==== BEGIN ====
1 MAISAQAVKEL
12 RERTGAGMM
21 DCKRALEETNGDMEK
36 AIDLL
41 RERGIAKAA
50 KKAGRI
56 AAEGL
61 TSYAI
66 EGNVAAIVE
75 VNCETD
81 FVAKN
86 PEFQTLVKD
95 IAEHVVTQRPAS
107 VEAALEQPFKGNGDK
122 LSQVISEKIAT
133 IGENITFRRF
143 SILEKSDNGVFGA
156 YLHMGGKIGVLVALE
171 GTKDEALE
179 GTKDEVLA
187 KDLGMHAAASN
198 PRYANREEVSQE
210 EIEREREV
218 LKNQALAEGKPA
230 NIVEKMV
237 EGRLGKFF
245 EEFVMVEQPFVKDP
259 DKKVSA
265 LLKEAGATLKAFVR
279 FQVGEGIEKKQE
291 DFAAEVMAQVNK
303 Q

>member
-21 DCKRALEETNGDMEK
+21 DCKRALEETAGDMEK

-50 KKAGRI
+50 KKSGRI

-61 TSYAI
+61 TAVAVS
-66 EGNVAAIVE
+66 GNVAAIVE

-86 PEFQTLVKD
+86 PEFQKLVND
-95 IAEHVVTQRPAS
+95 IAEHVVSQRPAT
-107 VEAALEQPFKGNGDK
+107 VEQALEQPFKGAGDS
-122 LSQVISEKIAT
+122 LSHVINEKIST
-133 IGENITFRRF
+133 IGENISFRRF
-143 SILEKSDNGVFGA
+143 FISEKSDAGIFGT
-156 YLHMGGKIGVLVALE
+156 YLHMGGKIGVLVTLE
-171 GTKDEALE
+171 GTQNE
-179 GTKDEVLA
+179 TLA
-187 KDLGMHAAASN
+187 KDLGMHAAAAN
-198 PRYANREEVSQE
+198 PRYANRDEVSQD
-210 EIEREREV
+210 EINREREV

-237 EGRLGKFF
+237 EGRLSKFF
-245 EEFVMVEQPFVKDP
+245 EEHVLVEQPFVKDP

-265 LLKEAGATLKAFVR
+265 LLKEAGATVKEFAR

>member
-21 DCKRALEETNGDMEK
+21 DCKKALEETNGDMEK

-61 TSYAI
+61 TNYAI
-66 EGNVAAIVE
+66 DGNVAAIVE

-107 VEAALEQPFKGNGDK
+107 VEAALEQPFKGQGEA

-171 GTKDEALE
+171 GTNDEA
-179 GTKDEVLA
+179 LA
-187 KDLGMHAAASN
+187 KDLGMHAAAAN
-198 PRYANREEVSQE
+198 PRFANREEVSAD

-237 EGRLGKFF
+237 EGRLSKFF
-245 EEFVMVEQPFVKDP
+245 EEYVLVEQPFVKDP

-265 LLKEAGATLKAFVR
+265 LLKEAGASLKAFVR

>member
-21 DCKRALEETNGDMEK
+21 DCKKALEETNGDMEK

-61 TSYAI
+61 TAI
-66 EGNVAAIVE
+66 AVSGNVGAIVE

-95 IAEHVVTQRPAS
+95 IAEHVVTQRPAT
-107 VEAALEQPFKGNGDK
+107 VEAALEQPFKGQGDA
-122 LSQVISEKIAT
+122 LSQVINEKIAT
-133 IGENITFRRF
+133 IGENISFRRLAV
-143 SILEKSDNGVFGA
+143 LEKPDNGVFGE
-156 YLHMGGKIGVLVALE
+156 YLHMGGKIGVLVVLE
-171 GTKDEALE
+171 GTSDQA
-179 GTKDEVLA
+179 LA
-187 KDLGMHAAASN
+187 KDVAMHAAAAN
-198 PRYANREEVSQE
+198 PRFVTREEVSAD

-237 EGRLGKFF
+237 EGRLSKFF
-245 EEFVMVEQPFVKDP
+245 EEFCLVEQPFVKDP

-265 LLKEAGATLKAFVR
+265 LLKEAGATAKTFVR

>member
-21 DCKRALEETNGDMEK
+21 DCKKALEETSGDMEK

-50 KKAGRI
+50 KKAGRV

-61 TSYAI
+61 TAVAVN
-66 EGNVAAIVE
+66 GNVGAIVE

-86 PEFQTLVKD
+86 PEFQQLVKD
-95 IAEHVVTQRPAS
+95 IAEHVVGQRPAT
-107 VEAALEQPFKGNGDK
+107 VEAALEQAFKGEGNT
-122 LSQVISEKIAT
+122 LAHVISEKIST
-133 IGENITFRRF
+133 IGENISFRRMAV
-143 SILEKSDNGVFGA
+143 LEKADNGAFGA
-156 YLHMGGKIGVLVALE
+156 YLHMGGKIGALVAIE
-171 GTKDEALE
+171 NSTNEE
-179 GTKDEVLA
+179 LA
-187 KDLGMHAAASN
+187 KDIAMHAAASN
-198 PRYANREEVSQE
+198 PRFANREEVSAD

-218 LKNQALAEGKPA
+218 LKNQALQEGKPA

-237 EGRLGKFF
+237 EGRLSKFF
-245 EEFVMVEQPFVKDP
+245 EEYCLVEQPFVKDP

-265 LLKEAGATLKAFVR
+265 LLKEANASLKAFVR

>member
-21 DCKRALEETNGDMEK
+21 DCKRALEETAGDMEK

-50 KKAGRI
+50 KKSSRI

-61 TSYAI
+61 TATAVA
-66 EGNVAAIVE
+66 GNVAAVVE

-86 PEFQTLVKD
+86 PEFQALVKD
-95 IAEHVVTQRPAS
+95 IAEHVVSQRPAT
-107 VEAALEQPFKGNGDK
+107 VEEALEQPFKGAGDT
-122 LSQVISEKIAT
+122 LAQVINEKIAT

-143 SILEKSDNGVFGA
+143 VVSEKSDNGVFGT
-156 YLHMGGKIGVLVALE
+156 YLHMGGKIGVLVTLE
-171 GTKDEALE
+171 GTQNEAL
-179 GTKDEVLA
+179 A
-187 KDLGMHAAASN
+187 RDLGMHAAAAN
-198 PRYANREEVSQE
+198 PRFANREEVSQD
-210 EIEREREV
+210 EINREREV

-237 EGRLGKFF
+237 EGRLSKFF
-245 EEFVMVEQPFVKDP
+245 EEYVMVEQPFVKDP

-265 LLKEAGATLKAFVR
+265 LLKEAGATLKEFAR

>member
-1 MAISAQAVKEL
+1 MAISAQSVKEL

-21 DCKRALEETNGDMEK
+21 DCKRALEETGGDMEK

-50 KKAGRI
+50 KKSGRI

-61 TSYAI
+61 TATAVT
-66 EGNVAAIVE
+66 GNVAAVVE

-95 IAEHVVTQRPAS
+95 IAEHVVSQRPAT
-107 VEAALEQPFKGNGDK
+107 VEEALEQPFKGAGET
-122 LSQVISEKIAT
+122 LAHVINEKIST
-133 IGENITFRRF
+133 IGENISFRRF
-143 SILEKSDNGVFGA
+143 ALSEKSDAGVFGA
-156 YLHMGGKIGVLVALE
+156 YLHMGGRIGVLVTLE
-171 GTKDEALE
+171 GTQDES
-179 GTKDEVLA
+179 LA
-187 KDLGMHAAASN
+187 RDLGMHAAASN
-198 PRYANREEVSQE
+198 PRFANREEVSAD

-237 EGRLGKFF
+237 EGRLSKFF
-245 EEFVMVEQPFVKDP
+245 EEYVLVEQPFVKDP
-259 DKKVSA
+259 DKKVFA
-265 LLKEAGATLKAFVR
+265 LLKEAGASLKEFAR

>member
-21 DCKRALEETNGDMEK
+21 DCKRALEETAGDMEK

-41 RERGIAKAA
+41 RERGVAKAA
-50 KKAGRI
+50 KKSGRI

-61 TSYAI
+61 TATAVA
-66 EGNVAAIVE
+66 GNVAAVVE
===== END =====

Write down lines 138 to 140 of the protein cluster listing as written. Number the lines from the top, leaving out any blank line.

+86 PEFQQLVKD
-95 IAEHVVTQRPAS
+95 IAEHVVGQRPAT